What's New in ValidateThis 0.98 - Part I

As a follow-up to my post announcing the availability of version 0.98 of ValidateThis, which just included a brief summary of the new features, this post will describe some of those features in more detail.

defaultFailureMessagePrefix Configuration Option

When a validation fails the framework adds a failure message to the Result object that is returned to you. Each validation type has a default failure message, and you also have the option of overriding the default failure message using the failureMessage attribute of the rule element. The default messaged generated by VT are customized based on the type of failure and any parameters that were in place for the rule. For example, if a rule of type email which is defined on the emailAddress property of your object fails, the message will read "The Email Address must be a valid email address." If you've defined a rule of type rangeLength with a minLength of 5 and a maxLength of 20 on the password property of your object, the default failure message will read "The Password must be between 5 and 20 characters.


ValidateThis 0.98 - A Ton of New Stuff, and Two Important Changes

I've just released version 0.98 of ValidateThis, my validation framework ColdFusion. This update has been long in the making, and has been contributed to significantly by a number of folks including Adam Drew, Marc Esher, Chris Blackwell and John Whish. As always, the latest version can be downloaded from the ValidateThis RIAForge site. There are so many new features and enhancements that I'm going to divide them up into a number of posts, so this post will just include a summary, as well as a discussion of a couple of important changes that will impact all existing users. I'm going to start with a discussion of these changes.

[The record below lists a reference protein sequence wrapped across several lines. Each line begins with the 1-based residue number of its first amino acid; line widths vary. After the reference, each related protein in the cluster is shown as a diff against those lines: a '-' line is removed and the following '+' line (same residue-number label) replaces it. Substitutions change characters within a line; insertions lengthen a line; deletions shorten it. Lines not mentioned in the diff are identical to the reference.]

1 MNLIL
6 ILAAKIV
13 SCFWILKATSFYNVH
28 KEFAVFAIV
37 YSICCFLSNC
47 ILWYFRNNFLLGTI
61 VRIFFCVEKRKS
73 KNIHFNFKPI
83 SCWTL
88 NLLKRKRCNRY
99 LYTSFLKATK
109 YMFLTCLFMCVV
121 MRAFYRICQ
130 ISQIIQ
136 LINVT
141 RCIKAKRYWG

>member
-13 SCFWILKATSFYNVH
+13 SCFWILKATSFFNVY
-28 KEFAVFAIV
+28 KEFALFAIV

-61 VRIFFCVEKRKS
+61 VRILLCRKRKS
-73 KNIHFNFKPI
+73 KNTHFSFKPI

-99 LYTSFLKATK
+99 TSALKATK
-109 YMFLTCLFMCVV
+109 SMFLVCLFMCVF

The Folder Structure of the Distribution has Changed

A big thanks to Adam Drew for reorganizing the code repository and the distribution for the framework. This change won't impact any of your code, but it does mean that what you do with the download, in terms of which folders go where, has changed. The framework itself is now contained in the root of the distribution, whereas before it was in a folder called ValidateThis. This means that you can simply unzip the entire zip file into your local /ValidateThis folder. The sample applications are now contained in a folder called /samples, so if you don't want to include these in your project, simply delete this /samples folder after unzipping, or move it elsewhere.

A Change to Metadata that Needs Your Attention

In order to add a cool new enhancement (dynamic parameters) I've had to revisit the way that metadata for parameters was being specified. This examination led me to change the format of the param element. Because of this format change, any rules that you may currently have defined that use parameters will need to be changed as well, in order to use this and all future releases of the framework.

The good news is that the change is simple and easy, and Marc Esher has even contributed a regular expression that can be used to automatically update all of your xml files via Eclipse. The truth is that the previous format was actually flawed, so not only will this new format enable this cool new feature, but it will also position the framework better for future enhancement.


A Git Workflow for Open Source Collaboration - Part I - Introduction